Hours of journey: 10h' - Accumulative: 336h15
Km./Day: 27,1 - Accumulative: 785,3Km. Remaining to the South Pole: 370,9Km.
Days of progress: 38 (34 Solo) - Inactive Days: 15 (0 Solo) - Total Days: 53
Position: S 86º 47,226' - W 081º 52,980'
At risk of being taken already as a complete lunatic, I'm going to tell you todays journey exactly how I've lived and felt it. It may sound a bit odd but I can assure you that it went that way, although I have to admit I added some extra spice to the narrative...
I've woken up at 6 o'clock like every day, and as I'm hungry, and waking up means food, now I don't waste not even a second. Cold, as usual. And like most mornings I could listen the wind hitting the tent. Just before melting snow I have my daily wee in the bottle, and when I threw it in the avancer hole, I looked outside to check the weather out.
Temperature was of -27ºC, strong winds, not extreme, and very poor visibility at all. A dreadful scenario to start the day off.
I realised that maybe today was going to be the day to rest, as the weather was so miserable that I would not have any regrets about loosing one day of progress. I started my breakfast deciding what to do, and suddenly, coming from nowhere, a "force" has got me going into the daily routine to start the journey. I was calmed, bit serious but neutral, as I've found myself with two situations running at the same time; one wanted to stay and rest, and the other one was ready to go.
After a while, I've found myself taking down the tent and packing the sledge. When everything was ready, had to recover from the cold, as I was half frozen.
All of a sudden, I was moving at a good enough pace. The ‘force was' pushing me forward into a soft uphill slope that I could not see but sense, and I warmed up progressively and feeling to a certain extent, fine. I haven't been able to see any further than my skis for the entire day. It was almost impossible to distinguish the snow relief until it reached my feet. I was only taking care of the course and the ground trying not to lose my balance and not to feel dizzy after more than 9 hours only focusing on what I had right in front of me at one point five meters ahead. A part from that, I wasn't doing anything, as the ‘force was' busy in making me advance. I thought I could rely on it, as it surely was a positive ‘force', like the Jedi, and not like the Sith´s one, as in such white and bright place like this, it is impossible that a ‘dark side of the force' exists, right?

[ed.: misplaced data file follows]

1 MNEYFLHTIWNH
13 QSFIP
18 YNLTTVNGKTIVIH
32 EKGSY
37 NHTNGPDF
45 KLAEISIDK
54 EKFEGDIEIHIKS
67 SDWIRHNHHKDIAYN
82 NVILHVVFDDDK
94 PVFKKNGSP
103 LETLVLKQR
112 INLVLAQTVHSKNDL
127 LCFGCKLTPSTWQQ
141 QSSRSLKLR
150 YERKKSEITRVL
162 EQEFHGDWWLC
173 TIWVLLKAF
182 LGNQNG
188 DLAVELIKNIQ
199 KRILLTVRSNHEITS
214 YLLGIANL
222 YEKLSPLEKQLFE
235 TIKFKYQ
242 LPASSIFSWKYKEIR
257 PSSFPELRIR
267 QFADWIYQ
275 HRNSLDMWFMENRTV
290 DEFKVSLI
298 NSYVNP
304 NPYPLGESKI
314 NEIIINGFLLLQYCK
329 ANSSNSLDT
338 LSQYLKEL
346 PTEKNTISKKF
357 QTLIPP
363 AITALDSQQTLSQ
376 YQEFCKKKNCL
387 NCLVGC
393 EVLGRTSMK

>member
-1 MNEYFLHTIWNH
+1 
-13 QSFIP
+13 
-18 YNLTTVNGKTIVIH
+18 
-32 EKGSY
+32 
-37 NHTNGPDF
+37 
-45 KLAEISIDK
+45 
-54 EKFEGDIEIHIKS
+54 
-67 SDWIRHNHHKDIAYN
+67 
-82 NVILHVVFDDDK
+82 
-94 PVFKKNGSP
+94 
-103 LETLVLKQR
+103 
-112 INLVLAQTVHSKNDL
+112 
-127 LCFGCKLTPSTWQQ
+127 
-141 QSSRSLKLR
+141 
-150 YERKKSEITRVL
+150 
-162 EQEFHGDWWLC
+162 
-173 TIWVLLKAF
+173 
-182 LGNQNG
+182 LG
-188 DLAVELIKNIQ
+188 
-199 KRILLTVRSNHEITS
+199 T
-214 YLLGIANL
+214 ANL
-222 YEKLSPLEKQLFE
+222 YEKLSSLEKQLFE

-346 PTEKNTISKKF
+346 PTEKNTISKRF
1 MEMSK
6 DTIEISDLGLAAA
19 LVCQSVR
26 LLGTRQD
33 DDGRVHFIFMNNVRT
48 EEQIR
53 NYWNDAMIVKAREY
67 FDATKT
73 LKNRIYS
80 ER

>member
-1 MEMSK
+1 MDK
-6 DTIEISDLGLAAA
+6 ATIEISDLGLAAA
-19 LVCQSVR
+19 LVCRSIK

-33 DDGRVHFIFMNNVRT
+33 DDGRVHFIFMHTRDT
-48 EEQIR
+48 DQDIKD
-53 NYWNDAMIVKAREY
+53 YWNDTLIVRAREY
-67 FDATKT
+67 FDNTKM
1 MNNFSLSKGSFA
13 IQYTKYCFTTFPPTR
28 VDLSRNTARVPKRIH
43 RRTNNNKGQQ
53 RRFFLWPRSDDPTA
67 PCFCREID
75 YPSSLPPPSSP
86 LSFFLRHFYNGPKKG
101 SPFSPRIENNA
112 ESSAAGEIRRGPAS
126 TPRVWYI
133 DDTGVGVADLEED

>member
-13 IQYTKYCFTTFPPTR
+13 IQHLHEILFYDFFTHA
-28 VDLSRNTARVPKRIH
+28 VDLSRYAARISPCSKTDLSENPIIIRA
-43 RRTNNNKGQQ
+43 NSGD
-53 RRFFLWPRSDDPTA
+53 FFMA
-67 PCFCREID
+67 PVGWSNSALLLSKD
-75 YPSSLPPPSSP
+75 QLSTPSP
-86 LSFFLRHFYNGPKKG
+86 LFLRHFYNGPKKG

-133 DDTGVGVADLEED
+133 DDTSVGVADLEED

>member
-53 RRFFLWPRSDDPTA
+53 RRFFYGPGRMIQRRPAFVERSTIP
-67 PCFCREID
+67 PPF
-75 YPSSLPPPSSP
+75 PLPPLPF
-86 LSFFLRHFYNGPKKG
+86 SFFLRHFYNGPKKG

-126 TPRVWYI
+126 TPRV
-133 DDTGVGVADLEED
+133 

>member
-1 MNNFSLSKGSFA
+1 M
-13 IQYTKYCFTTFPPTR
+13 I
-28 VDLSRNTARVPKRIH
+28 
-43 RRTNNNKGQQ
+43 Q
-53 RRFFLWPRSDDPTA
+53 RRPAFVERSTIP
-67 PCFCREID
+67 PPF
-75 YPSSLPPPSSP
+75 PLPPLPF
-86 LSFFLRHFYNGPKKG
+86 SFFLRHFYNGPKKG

The day has flown by. I've got to the 10 hours mark, a lot less tired than yesterday and the previous day. Started to put up the tent and took all the necessary material again.
Result: Like everyday, I'm inside the sleeping bag writing the journey's chronicle. And thanks to the ´force´ I find myself with 27Km. ahead and 100 metres up higher than what would have been if the most comfortable part of my mind would have taken control.
Maybe the Race Tracker team will have to check if I have really moved or not, as maybe, what's really happened is that I have stayed in the tent and I have slept so much that I ended up dreaming that today, despite the awful weather conditions, I was advancing like a champion!!
The mind is a very powerful tool, and we have to constantly stimulate and check, as it can also be very treacherous. If she can, she always goes for the easier path, safe and conservative, but often is more productive, interesting and useful, to search, to find that ‘force' and get carried away by it.
... and this only happens in Antarctica?
Good night... and may the force be with you...!
I DEDICATE THE DAY TO:
Nelson Cardona. Our friendship was born at Mount Everest base camp, was solid at the summit and will last forever.
Nelson is a clear example of someone who has always search, found and let himself guide by the ´force´...
From a complicated and humble background, he became with time, an important and well respected climber in Colombia. Back in 2007, when training for an expedition to Mount Everest, had a fatal accident with severe injuries, specially becoming disabled for sport , and having one leg paralysed from knee down.
The ‘force' took him to resign himself in front of the circumstances, and a year and half later, he, voluntarily had his right leg amputated (below the knee), so he could aspire to become, again, a sportsman and a climber.
We took part on the same expedition in 2010 to Mount Everest, and the 15th of May I was hugging Nelson at the summit.
99% of minds would have tried to focus their lives in a different direction given Nelson´s situation after so many operations and reparations post accident. But he trusted his ‘force' and is now a climber and a sportsman again, as he always wanted to be in life.
Piqui: I love you so much, and I will always be grateful to you as you gave me a small dose of your ´force´ whilst climbing together the mother of all mountains.